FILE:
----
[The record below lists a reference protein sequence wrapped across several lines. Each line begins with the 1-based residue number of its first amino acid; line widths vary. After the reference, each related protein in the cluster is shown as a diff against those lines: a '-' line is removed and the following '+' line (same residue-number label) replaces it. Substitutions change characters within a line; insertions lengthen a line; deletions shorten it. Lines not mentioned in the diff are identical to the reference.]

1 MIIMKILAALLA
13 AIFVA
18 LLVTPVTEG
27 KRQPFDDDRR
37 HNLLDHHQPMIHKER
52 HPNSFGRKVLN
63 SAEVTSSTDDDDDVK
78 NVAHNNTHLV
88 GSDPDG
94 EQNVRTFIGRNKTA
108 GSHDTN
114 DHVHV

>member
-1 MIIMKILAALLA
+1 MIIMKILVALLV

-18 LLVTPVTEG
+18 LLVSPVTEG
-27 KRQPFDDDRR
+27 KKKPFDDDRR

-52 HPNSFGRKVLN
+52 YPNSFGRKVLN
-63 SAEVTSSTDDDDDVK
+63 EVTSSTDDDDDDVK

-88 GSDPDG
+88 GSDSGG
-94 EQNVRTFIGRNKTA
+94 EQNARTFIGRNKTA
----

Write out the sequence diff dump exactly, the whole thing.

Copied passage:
[The record below lists a reference protein sequence wrapped across several lines. Each line begins with the 1-based residue number of its first amino acid; line widths vary. After the reference, each related protein in the cluster is shown as a diff against those lines: a '-' line is removed and the following '+' line (same residue-number label) replaces it. Substitutions change characters within a line; insertions lengthen a line; deletions shorten it. Lines not mentioned in the diff are identical to the reference.]

1 MIIMKILAALLA
13 AIFVA
18 LLVTPVTEG
27 KRQPFDDDRR
37 HNLLDHHQPMIHKER
52 HPNSFGRKVLN
63 SAEVTSSTDDDDDVK
78 NVAHNNTHLV
88 GSDPDG
94 EQNVRTFIGRNKTA
108 GSHDTN
114 DHVHV

>member
-1 MIIMKILAALLA
+1 MIIMKILVALLV

-18 LLVTPVTEG
+18 LLVSPVTEG
-27 KRQPFDDDRR
+27 KKKPFDDDRR

-52 HPNSFGRKVLN
+52 YPNSFGRKVLN
-63 SAEVTSSTDDDDDVK
+63 EVTSSTDDDDDDVK

-88 GSDPDG
+88 GSDSGG
-94 EQNVRTFIGRNKTA
+94 EQNARTFIGRNKTA